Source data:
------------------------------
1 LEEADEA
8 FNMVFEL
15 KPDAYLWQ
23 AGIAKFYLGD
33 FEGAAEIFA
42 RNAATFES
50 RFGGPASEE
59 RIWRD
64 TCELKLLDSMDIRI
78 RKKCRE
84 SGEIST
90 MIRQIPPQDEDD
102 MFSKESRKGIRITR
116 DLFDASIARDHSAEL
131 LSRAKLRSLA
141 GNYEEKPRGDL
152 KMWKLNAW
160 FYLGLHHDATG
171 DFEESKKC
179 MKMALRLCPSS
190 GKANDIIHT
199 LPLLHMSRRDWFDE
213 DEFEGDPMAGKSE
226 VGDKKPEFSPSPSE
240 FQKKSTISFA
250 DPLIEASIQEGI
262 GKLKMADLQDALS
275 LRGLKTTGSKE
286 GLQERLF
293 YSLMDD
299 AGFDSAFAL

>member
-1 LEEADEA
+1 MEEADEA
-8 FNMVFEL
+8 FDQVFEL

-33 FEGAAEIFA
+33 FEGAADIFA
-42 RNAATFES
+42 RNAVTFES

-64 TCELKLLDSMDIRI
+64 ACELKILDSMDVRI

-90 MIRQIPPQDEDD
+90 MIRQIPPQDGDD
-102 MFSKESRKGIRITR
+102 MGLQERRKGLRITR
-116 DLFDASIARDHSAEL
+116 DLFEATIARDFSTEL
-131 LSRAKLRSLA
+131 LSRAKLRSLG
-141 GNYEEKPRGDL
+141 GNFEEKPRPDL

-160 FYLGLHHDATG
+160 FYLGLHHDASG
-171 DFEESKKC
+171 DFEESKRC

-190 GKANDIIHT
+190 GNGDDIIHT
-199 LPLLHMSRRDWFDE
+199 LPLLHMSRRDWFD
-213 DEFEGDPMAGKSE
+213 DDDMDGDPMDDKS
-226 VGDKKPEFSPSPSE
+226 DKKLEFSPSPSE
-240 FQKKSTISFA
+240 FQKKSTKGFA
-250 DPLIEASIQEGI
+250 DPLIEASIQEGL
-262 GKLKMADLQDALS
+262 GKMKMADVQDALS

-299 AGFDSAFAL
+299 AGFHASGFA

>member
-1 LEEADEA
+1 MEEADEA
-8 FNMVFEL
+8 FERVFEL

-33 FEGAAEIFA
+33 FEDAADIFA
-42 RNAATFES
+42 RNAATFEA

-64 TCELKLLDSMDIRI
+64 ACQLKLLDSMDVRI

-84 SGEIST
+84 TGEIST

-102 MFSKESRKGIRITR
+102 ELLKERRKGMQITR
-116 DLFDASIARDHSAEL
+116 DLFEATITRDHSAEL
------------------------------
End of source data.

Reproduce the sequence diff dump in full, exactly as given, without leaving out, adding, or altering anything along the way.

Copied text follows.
1 LEEADEA
8 FNMVFEL
15 KPDAYLWQ
23 AGIAKFYLGD
33 FEGAAEIFA
42 RNAATFES
50 RFGGPASEE
59 RIWRD
64 TCELKLLDSMDIRI
78 RKKCRE
84 SGEIST
90 MIRQIPPQDEDD
102 MFSKESRKGIRITR
116 DLFDASIARDHSAEL
131 LSRAKLRSLA
141 GNYEEKPRGDL
152 KMWKLNAW
160 FYLGLHHDATG
171 DFEESKKC
179 MKMALRLCPSS
190 GKANDIIHT
199 LPLLHMSRRDWFDE
213 DEFEGDPMAGKSE
226 VGDKKPEFSPSPSE
240 FQKKSTISFA
250 DPLIEASIQEGI
262 GKLKMADLQDALS
275 LRGLKTTGSKE
286 GLQERLF
293 YSLMDD
299 AGFDSAFAL

>member
-1 LEEADEA
+1 MEEADEA
-8 FNMVFEL
+8 FDQVFEL

-33 FEGAAEIFA
+33 FEGAADIFA
-42 RNAATFES
+42 RNAVTFES

-64 TCELKLLDSMDIRI
+64 ACELKILDSMDVRI

-90 MIRQIPPQDEDD
+90 MIRQIPPQDGDD
-102 MFSKESRKGIRITR
+102 MGLQERRKGLRITR
-116 DLFDASIARDHSAEL
+116 DLFEATIARDFSTEL
-131 LSRAKLRSLA
+131 LSRAKLRSLG
-141 GNYEEKPRGDL
+141 GNFEEKPRPDL

-160 FYLGLHHDATG
+160 FYLGLHHDASG
-171 DFEESKKC
+171 DFEESKRC

-190 GKANDIIHT
+190 GNGDDIIHT
-199 LPLLHMSRRDWFDE
+199 LPLLHMSRRDWFD
-213 DEFEGDPMAGKSE
+213 DDDMDGDPMDDKS
-226 VGDKKPEFSPSPSE
+226 DKKLEFSPSPSE
-240 FQKKSTISFA
+240 FQKKSTKGFA
-250 DPLIEASIQEGI
+250 DPLIEASIQEGL
-262 GKLKMADLQDALS
+262 GKMKMADVQDALS

-299 AGFDSAFAL
+299 AGFHASGFA

>member
-1 LEEADEA
+1 MEEADEA
-8 FNMVFEL
+8 FERVFEL

-33 FEGAAEIFA
+33 FEDAADIFA
-42 RNAATFES
+42 RNAATFEA

-64 TCELKLLDSMDIRI
+64 ACQLKLLDSMDVRI

-84 SGEIST
+84 TGEIST

-102 MFSKESRKGIRITR
+102 ELLKERRKGMQITR
-116 DLFDASIARDHSAEL
+116 DLFEATITRDHSAEL